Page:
$23.8 Million Settlement Reached Between the City of Chicago and E-Cigarette Maker Juul Labs

By John Armour, The Chicago Times

March 13, 2023

CHICAGO – Chicago Mayor Lori Lightfoot’s office announced Friday that the City has reached a $23.8 million settlement with e-cigarette maker JUUL Labs over claims that the company was engaged in harmful and deceptive business practices by marketing and selling vaping products to juveniles.

“E-cigarette businesses cannot be allowed to come in our city and boost their profits at the expense of minors. The use of any tobacco products, including e-cigarettes, among youth is a serious public health concern — to CDPH and parents across Chicago. We’ve made remarkable progress over the last twenty years in reducing smoking, and now with these resources we’re ready to continue the fight against vaping.” Dr. Allison Arwady, Commissioner of the Chicago Department of Public Health said in a statement.

In 2015, JUUL Labs introduced their e-cigarettes into the US market and quickly grew into a major supplier of e-cigarettes in the United States.  It was later revealed that by 2022, over 2.5 million middle and high school students nationwide used e-cigarettes.  According to critics, the harms of vaping for youth and young adults include addiction to nicotine, inhalation of toxic chemicals, exposure to illicit drugs, an increased risk of asthma attacks, and mental health concerns like depression and anxiety. 

“’We congratulate the City of Chicago in protecting our city’s youth against the dangers of vaping.  The most recent data show that in the past 5 years, vaping among Chicago’s school-aged children increased by 56%. This settlement will go a long way in the Chicago Department of Public Health’s fight against chronic disease.” said Joel Africk, President and CEO of Respiratory Health Association.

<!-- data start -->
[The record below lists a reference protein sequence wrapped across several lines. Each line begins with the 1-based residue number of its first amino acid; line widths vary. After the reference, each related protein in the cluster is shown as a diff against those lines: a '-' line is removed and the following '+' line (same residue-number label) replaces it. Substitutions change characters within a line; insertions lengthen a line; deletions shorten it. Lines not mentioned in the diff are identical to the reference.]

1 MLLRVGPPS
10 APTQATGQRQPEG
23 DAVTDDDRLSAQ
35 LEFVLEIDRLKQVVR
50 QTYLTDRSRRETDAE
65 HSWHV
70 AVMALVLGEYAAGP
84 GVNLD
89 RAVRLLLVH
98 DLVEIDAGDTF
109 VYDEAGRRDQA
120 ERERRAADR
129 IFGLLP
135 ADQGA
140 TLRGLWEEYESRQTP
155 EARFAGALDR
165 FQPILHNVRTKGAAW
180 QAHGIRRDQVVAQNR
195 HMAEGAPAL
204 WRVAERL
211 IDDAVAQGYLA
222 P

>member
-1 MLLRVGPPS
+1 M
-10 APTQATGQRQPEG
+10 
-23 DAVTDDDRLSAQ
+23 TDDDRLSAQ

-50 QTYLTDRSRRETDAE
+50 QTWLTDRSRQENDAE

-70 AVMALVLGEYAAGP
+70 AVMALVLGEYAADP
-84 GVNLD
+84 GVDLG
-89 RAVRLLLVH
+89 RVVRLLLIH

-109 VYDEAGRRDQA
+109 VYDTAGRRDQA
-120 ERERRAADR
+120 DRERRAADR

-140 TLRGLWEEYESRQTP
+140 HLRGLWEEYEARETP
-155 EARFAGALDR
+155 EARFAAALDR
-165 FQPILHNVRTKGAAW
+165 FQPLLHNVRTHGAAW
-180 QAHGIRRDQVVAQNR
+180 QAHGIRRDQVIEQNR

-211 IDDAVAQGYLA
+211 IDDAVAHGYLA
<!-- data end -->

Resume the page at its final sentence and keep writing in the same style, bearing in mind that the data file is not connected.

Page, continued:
The CDPH plans to use the funds from the settlement funds to take steps to prevent and reduce youth vaping through education, local policies, parent and teacher supports, cessation supports, improvements in data, and community engagement.

According to the settlement brought by the City in May 2020 it was alleged that JUUL violated City ordinances by engaging in a widespread marketing campaign that targeted juveniles and by selling JUUL products without implementing strict age verification requirements.  JUUL appealed to juveniles with colorful, playful media, and social media marketing to push products made with high nicotine contents to fuel addiction. 

The City has also pursued legal action against multiple sellers of e-cigarettes and e-juices for their unfair marketing tactics aimed at luring Chicago juveniles into a life of addiction.  Nine lawsuits have been filed by the City since 2018 against 45 online vaping retailers across the city.  The City said that settlements have been reached with 50 of these companies in exchange for agreements to change their business practices and pay almost $27 million in fines.  

According to the settlement, JUUL will pay the City $2.8 million within 30 days of the execution of the agreement.  In addition, the City will receive an additional $21 million payment later this year and may potentially receive up to $750,000 additional court-awarded payments.